As in the first Blob's Borders:
Divide the below grid into ten areas (blobs) so that each area:
- ... is contiguous (all cells connect via edges, not just vertices).
- ... has exactly one of the ten numbers shown in the grid.
- ... contains as many cells as the number that it contains.
- ... borders (along edges, not vertices) the same number of other areas as the number that it contains; for example, a 6-cell area will border six other areas, again based on the digit 6 that is contained within its bounds.
An example of a completed puzzle of this type is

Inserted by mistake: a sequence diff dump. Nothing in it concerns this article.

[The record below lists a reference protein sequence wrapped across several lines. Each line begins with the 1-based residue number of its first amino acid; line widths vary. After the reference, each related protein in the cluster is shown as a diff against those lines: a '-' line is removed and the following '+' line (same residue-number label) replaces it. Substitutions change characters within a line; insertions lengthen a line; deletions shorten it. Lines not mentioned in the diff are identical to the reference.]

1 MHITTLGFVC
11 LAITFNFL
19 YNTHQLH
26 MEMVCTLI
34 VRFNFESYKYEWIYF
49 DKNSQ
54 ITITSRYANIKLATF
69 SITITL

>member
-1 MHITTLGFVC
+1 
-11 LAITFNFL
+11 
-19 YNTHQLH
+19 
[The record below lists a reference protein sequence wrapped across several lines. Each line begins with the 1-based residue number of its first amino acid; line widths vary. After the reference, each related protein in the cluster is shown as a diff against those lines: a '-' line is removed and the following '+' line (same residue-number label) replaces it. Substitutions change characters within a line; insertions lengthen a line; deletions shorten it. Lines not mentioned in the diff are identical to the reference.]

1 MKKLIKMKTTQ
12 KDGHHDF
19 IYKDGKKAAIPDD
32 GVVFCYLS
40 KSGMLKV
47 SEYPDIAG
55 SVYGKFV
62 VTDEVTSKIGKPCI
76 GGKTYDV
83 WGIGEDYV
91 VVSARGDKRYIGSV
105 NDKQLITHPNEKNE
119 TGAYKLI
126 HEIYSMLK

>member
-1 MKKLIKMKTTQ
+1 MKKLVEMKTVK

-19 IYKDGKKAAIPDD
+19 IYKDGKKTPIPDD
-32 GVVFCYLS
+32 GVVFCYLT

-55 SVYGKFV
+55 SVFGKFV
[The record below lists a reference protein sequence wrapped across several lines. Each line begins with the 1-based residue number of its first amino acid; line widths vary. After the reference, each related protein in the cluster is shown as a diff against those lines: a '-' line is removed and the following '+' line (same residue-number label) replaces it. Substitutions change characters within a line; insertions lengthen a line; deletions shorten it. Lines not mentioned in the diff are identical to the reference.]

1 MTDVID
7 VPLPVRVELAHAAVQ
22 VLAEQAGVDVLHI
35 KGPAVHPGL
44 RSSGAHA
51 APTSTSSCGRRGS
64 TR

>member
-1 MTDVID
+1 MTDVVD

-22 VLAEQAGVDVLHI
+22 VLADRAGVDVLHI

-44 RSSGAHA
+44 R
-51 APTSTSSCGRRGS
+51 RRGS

Puzzle by Thinh Van Duc Lai, from N.Y.Times Magazine, March 31, 2019.
(In reply to solution
Only levik, the founder of the site, can change the way in which users interact with the site. There are various improvements we'd like to see, but we can't change that.
One thing that would work is if you put <pre> and </pre> tags before and after your grid of letters; that would make the columns line up at least. I know that works, and I don't think it's limited to scholars to be able to use that markup. But you have to check the "View Source" box at the lower right of the comment-editing page.
There's another idea that I'll try in another comment. I'll see how that works out.
Actually, regarding the pre tags, you don't even have to do that. Just highlight the paragraph and choose formatting>> pre-formatted.
It also helps to choose bold for such paragraphs as they tend to be light:
Posted by Charlie
on 2019-04-16 11:35:48